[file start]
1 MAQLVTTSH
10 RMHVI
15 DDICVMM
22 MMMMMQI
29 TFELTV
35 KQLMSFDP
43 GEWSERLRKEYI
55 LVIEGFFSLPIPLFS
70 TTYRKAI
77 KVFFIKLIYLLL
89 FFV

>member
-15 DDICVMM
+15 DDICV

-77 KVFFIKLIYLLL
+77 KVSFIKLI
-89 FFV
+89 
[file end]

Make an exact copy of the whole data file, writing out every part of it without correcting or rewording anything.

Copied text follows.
1 MAQLVTTSH
10 RMHVI
15 DDICVMM
22 MMMMMQI
29 TFELTV
35 KQLMSFDP
43 GEWSERLRKEYI
55 LVIEGFFSLPIPLFS
70 TTYRKAI
77 KVFFIKLIYLLL
89 FFV

>member
-15 DDICVMM
+15 DDICV

-77 KVFFIKLIYLLL
+77 KVSFIKLI
-89 FFV
+89 